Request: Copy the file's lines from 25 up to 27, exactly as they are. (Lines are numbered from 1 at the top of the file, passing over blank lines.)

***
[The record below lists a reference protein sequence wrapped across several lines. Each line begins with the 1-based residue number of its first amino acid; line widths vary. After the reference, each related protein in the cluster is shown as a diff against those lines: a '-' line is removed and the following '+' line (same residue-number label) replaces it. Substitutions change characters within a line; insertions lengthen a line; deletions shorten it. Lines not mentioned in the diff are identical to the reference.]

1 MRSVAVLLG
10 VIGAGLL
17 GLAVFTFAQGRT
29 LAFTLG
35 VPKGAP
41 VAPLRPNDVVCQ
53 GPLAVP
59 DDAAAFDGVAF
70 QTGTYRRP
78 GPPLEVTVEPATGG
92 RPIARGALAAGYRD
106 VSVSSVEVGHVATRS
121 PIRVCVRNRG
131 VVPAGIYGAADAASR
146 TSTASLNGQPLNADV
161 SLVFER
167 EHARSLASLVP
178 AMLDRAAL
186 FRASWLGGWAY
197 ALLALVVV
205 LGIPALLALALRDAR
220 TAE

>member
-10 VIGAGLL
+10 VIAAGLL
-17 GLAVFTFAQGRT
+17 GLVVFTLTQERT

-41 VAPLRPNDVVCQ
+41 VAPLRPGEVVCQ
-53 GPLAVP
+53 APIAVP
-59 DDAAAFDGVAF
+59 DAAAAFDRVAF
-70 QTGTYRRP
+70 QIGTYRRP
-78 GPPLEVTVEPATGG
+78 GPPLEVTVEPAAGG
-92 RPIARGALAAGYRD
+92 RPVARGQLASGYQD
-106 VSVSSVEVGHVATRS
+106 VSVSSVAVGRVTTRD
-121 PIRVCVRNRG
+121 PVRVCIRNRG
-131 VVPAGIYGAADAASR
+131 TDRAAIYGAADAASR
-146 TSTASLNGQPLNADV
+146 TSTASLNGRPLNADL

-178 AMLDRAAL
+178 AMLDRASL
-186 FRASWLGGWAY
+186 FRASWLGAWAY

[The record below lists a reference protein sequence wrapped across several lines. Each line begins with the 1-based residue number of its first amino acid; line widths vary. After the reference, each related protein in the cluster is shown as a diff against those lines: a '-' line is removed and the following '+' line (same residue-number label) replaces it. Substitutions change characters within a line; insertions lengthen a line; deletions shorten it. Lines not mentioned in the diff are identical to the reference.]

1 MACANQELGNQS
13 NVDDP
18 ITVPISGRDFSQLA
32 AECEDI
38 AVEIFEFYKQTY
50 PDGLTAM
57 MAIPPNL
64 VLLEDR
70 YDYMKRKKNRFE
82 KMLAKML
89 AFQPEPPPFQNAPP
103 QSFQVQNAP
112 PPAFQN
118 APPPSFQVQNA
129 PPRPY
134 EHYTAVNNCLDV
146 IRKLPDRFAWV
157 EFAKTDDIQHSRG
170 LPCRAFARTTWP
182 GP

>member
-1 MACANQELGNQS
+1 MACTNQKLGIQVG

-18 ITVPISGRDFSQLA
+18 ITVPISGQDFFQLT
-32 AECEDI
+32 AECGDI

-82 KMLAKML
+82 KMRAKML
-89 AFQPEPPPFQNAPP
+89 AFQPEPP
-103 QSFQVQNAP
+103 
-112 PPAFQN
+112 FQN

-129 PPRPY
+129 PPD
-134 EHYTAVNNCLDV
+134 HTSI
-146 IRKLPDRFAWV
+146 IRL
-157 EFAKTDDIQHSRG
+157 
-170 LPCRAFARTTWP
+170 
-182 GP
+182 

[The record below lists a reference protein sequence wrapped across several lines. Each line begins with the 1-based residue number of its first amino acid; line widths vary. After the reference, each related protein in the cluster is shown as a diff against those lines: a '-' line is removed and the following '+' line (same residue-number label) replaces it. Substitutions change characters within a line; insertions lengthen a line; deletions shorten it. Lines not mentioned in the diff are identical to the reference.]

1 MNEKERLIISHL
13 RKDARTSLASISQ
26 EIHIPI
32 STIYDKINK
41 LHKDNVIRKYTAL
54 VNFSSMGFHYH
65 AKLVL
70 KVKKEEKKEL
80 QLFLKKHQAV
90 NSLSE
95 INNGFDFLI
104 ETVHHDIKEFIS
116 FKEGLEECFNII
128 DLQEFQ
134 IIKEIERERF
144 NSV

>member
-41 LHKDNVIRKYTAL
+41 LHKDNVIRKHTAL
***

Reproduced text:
-10 VIGAGLL
+10 VIAAGLL
-17 GLAVFTFAQGRT